Borrowers Shun Adjustable-Rate Mortgages in Q3: Report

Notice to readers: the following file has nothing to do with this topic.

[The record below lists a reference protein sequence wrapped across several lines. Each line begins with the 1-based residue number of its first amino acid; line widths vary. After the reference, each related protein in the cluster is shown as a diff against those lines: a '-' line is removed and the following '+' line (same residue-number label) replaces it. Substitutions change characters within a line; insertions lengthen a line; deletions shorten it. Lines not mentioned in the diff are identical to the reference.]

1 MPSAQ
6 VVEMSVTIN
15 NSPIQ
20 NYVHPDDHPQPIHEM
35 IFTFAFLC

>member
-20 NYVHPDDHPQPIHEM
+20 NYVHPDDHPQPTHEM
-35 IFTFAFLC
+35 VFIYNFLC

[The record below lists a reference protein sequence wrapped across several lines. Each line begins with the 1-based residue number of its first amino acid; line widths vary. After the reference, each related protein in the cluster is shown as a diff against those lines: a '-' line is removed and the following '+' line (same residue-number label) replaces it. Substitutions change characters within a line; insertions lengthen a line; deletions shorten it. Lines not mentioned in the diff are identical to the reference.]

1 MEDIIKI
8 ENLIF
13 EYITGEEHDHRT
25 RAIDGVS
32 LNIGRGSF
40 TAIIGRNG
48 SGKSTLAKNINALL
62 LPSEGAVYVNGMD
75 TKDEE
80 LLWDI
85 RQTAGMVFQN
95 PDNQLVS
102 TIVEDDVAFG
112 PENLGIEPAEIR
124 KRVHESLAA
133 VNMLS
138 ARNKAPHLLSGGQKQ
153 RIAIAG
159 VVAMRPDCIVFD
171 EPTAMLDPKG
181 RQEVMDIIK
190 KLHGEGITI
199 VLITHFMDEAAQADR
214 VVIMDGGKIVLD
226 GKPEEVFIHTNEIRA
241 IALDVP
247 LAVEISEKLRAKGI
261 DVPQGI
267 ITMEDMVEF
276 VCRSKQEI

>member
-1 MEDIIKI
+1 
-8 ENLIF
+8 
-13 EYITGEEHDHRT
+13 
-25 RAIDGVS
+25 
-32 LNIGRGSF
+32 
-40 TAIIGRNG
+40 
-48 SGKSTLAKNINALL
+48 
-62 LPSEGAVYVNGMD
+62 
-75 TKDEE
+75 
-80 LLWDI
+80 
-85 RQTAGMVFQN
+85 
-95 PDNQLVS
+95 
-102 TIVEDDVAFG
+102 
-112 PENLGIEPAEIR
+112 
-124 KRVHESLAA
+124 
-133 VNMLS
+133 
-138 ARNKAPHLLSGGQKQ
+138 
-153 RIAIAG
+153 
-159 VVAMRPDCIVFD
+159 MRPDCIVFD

Ongoing turmoil in the U.S. housing and mortgage markets led borrowers in droves into fixed-rate mortgages during the third quarter, according to a survey released late Thursday by Freddie Mac (FRE). The GSE reported that 94 percent of prime borrowers who originally had a 1-year conforming adjustable-rate mortgage chose a new conforming fixed-rate mortgage when they refinanced, and 82 percent of prime borrowers that initially had a conforming hybrid ARM refinanced into a conforming fixed-rate loan, as well. While the preference overwhelmingly shows the dominance of fixed-rate mortgages in the current market, it’s worth noting that Q3’s totals did ease up slightly from one quarter earlier — meaning more borrowers did choose an adjustable-rate mortgage during Q3, even if those borrowers remained well in the minority. According to Freddie, 97 percent 1-year ARM borrowers and 86 percent of hybrid ARM borrowers refinanced into fixed-rate mortgages during the second quarter. Borrowers already in a fixed-rate mortgage tended to stay there as well: more than 95 percent of borrowers who had a fixed-rate loan refinanced into another long-term fixed-rate loan, Freddie’s survey found. “The elevated interest-rate volatility that has been a feature of the capital markets in recent months has discouraged borrowers from seeking adjustable-rate mortgages unless they have at least several years worth of an initial fixed-rate period,” said Frank Nothaft, vice president and chief economist for Freddie Mac. “When borrowers see so much change in interest rates it highlights the payment risk that they may face from future rate increases. “In the third quarter alone, weekly average rates on 1-year ARMs ranged from a low of 5.0 percent to a high of 5.5 percent; with this contract the borrower faces the uncertainty of not knowing what the interest rate will be in one year. In contrast, while rates on 5/1 hybrid ARMs were slightly higher, ranging from 5.7 to 6.4 percent in the third quarter, the borrower locks in that rate for five years.” The GSE’s data indicated that while 18 percent of borrowers who initially had a hybrid ARM refinanced back into that product, only 4 percent of borrowers who originally had a 30-year fixed-rate loan switched to an ARM loan — and all of those borrowers chose a hybrid loan product. The full transition matrix is available here. Write to Paul Jackson at Disclosure: The author held no relevant investment positions when this story was published. Indirect holdings may exist via mutual fund investments. HW reporters and writers follow a strict disclosure policy, the first in the mortgage trade.

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